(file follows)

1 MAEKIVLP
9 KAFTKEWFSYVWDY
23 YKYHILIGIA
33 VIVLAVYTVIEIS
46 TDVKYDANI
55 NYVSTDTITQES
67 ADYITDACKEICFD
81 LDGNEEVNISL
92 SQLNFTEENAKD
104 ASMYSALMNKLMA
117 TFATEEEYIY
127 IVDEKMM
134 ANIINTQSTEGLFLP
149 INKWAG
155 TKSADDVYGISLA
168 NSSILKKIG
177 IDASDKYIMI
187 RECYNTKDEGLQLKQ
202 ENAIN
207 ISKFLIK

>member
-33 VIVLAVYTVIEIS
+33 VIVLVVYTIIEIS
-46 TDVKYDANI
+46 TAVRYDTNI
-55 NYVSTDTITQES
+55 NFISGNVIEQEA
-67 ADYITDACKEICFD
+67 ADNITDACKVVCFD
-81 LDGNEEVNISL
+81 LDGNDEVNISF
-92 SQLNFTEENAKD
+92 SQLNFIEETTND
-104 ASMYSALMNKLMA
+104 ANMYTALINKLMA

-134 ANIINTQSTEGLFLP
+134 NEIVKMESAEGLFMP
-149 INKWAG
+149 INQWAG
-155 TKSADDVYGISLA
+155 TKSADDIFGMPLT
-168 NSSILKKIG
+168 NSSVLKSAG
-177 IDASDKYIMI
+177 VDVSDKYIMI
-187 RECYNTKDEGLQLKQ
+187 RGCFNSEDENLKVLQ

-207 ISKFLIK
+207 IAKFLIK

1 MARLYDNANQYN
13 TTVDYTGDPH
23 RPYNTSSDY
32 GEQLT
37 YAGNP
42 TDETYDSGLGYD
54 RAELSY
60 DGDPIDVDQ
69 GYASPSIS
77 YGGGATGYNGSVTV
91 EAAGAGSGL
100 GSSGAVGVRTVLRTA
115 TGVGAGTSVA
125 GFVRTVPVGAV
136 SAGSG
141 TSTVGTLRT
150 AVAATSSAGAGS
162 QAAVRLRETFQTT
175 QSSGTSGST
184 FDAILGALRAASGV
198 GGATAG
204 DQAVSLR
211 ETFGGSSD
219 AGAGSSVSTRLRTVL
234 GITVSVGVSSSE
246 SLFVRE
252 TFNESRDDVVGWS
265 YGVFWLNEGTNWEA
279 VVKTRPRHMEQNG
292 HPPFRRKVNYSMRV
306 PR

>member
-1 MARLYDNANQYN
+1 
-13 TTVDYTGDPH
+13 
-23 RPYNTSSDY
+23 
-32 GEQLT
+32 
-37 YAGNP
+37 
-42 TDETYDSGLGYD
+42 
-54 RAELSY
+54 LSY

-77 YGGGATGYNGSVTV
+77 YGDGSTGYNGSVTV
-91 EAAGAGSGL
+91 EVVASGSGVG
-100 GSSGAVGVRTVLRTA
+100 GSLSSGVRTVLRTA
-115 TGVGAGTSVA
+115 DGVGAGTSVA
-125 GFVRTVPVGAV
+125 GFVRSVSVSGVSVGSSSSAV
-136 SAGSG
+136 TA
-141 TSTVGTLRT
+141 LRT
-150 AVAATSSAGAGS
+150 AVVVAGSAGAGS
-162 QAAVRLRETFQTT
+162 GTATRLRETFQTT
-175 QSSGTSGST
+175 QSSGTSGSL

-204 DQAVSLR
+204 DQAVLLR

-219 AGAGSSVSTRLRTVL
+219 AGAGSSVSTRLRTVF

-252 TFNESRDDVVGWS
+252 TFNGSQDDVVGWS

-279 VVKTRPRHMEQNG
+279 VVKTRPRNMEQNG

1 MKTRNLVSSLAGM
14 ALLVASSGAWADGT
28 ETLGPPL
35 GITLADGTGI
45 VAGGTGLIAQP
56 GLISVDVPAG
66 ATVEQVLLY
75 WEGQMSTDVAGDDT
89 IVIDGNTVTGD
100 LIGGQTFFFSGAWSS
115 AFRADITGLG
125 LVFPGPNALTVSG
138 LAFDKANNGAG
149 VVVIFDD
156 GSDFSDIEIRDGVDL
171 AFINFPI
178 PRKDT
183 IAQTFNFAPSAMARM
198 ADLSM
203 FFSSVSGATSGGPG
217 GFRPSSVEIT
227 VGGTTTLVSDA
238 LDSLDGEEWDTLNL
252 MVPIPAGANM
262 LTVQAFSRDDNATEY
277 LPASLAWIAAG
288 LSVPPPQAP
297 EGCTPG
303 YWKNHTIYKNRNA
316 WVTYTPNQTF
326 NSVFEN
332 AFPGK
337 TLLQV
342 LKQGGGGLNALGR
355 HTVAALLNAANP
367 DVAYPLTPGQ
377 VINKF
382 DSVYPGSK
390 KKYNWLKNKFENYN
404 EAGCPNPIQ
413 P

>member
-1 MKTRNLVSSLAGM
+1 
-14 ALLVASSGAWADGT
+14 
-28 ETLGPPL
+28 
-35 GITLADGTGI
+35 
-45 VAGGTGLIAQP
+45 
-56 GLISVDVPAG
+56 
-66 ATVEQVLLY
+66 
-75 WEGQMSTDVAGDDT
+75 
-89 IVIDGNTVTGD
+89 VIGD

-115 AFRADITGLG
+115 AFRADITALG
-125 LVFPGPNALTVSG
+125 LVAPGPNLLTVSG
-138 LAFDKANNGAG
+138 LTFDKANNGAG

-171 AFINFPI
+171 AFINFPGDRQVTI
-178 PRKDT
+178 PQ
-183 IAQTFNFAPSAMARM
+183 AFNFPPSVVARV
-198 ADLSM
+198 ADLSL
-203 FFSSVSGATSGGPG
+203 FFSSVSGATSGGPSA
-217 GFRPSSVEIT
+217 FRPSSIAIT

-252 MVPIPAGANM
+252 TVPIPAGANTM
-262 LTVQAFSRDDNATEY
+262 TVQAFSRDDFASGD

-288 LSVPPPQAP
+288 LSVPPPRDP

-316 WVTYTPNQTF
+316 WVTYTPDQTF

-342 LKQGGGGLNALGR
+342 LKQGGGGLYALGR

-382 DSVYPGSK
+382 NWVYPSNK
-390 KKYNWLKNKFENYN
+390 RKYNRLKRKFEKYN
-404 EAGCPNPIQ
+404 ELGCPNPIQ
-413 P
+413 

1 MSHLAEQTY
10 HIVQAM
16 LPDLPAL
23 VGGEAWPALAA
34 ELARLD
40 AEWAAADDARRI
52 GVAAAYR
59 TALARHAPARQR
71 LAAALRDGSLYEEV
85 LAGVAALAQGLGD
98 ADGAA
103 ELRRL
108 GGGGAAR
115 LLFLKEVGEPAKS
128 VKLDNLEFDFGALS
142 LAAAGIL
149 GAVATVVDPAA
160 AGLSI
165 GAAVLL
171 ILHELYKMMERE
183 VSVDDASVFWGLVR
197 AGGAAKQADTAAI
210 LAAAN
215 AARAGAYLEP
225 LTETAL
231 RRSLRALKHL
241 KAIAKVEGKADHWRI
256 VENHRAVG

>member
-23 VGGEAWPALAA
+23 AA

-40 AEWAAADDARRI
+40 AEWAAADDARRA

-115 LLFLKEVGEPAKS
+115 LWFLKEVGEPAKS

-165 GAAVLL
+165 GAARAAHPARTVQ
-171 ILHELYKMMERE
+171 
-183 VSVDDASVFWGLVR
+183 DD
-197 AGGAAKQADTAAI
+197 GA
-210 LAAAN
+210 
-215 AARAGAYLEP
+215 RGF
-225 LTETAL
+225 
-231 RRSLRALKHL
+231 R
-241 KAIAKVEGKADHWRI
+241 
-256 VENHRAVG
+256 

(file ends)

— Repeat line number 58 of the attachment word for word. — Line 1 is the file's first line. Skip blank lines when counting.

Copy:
69 GYASPSIS